A fundamental problem for American Christianity today is the disconnect between what Christians confess and the cultural practices in which they engage. Spiritual formation happens 24/7. Everything in which we habitually participate leaves a little mark on our soul, forms our spirits, and trains our loves.

We are all disciples. The question is, Whose words are we following?

The church’s goal is to train disciples to walk around in the strange new world of the Bible even as they live in the familiar old world of the present.

The sobering truth is that much of what is going through our heads is not the story of Jesus but some other story. I fear, for example, that many people spend more time viewing videos than reading Scripture. In February 2017, YouTube announced that people around the world watch a billion hours of content on the site every day. Many of the video games and apps for your smartphone are designed not only by software architects, but by applied psychologists and behavioral economists too. Some of Silicon Valley’s app designers study how to create obsessive-compulsive patterns of behavior in the Persuasive Technology Lab at Stanford University. The lab was founded in 1998 by B. J. Fogg, the founder of a new field of study called “captology,” which is derived from the acronym for “computers as persuasive technology.” Captologists look for ways to capture people’s attention and cultivate compulsive patterns of behavior that center on using the app, putting a new and more insidious spin on Paul’s warning about not being taken captive by “empty deceit” (Col 2:8). This fast-food diet is not health-giving. Consuming the cultural equivalent of junk food is not good for the human spirit. Like junk food, apps, games, and videos are pleasant to consume, but also like junk food, they do not nurture the soul.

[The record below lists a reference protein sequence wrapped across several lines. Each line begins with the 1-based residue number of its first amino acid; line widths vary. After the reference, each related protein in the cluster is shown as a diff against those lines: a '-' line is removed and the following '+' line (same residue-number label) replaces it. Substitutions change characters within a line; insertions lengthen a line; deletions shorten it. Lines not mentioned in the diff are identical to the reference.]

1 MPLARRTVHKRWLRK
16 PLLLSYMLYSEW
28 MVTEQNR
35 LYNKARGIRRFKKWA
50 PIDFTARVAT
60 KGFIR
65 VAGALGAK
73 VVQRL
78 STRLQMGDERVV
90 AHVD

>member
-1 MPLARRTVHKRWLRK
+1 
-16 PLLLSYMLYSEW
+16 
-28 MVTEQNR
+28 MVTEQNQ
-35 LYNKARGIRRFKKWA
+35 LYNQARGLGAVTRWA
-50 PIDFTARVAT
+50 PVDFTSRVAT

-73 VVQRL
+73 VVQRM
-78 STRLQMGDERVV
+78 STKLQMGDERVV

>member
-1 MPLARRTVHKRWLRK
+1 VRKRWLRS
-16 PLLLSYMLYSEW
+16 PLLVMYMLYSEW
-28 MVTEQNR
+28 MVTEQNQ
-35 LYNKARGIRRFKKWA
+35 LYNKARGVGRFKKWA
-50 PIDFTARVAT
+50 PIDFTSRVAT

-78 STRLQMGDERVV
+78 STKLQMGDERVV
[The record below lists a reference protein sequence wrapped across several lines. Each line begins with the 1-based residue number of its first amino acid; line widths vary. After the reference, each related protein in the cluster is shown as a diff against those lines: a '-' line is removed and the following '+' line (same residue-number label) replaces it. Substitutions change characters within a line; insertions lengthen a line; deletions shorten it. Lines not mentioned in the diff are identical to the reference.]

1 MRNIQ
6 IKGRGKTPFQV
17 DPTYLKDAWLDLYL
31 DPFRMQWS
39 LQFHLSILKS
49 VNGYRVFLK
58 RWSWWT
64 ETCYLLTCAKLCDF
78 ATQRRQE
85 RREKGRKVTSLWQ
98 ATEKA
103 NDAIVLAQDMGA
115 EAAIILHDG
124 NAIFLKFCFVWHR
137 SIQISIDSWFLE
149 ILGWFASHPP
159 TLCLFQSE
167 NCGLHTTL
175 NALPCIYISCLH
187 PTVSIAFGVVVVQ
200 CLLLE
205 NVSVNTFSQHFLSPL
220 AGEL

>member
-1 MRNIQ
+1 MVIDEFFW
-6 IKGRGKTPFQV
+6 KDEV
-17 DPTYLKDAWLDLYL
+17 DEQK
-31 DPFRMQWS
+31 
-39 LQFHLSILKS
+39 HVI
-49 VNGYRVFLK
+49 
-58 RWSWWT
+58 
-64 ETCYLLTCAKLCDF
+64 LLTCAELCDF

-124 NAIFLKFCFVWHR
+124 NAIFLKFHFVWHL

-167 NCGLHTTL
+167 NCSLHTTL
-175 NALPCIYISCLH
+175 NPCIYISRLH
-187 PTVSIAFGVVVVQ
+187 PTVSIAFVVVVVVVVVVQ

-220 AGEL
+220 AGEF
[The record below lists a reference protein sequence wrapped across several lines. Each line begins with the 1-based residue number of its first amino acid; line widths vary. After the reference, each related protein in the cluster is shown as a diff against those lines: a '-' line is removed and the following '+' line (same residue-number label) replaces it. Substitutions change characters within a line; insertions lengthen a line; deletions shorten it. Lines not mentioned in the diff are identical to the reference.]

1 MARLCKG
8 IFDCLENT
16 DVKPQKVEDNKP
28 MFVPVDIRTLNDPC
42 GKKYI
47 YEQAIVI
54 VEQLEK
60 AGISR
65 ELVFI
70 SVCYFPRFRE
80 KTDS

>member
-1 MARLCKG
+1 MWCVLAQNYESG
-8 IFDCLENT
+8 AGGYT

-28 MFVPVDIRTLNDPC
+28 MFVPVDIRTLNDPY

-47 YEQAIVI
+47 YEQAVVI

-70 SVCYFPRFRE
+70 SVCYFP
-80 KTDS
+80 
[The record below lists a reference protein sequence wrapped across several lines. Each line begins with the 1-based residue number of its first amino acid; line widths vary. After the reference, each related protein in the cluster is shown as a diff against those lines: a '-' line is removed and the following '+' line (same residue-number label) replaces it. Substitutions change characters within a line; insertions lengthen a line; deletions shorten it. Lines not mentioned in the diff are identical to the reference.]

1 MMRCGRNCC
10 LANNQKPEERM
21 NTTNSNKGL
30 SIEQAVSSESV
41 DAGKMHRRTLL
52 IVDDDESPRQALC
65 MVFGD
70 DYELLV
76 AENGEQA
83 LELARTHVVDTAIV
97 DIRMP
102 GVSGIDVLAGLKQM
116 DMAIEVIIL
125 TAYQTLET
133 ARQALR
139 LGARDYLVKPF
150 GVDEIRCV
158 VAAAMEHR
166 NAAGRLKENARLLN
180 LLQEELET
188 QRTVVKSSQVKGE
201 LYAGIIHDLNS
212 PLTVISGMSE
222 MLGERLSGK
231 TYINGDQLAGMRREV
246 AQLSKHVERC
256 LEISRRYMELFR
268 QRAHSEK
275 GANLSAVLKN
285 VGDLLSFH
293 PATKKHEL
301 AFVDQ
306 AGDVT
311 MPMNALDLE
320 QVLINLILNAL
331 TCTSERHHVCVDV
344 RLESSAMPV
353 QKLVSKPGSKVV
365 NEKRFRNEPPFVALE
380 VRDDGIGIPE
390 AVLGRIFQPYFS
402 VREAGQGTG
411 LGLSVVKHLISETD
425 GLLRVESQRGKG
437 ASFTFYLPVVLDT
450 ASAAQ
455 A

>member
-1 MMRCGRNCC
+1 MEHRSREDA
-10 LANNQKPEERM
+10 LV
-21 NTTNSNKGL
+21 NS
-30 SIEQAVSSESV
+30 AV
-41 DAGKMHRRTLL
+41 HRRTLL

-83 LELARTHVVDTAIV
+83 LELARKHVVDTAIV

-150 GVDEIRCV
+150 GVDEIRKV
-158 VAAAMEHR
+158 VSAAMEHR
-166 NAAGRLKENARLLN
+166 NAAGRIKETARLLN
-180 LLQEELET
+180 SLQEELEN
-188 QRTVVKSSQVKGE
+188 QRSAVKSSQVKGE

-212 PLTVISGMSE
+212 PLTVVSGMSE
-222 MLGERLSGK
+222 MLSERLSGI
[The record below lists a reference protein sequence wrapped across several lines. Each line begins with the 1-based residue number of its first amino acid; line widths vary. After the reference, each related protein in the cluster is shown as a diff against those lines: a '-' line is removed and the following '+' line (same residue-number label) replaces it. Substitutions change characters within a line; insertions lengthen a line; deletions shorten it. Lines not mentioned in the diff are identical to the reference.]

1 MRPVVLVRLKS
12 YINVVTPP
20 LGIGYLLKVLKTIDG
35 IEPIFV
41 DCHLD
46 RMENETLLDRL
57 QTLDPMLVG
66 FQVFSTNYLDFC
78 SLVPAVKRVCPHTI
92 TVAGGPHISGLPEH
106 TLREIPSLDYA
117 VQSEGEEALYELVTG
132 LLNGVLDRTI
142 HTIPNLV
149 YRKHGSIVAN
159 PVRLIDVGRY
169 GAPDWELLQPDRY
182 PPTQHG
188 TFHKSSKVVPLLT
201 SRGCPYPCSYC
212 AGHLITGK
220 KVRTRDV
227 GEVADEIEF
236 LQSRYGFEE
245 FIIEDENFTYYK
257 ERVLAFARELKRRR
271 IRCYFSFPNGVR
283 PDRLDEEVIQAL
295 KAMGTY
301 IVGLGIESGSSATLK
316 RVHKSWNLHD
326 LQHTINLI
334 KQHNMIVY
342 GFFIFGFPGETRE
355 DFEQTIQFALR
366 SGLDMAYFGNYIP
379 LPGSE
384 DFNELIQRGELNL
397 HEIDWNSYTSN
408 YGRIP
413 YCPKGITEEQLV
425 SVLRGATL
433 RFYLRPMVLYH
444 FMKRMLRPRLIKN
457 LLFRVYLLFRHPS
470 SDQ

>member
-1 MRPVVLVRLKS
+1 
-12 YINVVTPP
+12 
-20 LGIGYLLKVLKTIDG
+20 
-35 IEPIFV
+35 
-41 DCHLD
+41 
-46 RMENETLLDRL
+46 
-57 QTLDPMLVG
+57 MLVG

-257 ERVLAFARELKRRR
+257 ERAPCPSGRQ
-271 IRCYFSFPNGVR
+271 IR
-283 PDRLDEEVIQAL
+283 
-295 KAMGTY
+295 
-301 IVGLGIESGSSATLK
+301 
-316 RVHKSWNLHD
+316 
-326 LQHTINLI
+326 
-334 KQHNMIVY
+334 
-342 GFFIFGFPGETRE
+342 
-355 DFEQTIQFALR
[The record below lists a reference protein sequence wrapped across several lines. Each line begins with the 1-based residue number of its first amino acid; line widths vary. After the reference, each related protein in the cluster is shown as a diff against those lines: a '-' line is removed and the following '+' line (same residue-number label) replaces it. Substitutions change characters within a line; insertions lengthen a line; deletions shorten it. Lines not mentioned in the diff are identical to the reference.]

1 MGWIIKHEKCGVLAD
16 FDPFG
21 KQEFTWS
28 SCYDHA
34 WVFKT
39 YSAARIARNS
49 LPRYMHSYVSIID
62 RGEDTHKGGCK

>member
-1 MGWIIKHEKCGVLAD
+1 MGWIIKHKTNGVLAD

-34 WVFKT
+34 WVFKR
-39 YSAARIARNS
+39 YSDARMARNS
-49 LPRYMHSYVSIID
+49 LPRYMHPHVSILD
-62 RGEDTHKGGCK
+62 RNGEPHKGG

Disciples who want to follow Jesus in the twenty-first century need to wake up, and to stay awake. They need to become aware (mindful) of the nature and effects of consuming cultural products, of trying to live on a diet of cultural doctrine: stories, practices, imaginaries. Christians need to understand what modern communication technology, and the media culture as a whole, is doing to us—what kind of humanity it is cultivating and what kind of spirits it is forming. Here’s my point: Scripture and sound doctrine set the captives free by waking them up to reality, freeing them from enslavement to cultural fast food—patterns of behavior and values that do not yield ultimate satisfaction—and, in conjunction with the Holy Spirit, freeing them for living for God and one another. The wellness, health, and fitness we should ultimately be seeking must first and foremost be defined by the gospel, not by secular culture.

“You are what you eat.” This piece of proverbial wisdom entered into the English language about a hundred years ago, about the same time that various nutritionists were trying to win the hearts and minds (and stomachs) of the general public. I am concerned more with spiritual than physical fitness, but I believe this proverb still holds true.

  • Kevin J. Vanhoozer, Doers and Hearers: A Pastor’s Guide to Making Disciples Through Scripture and Doctrine.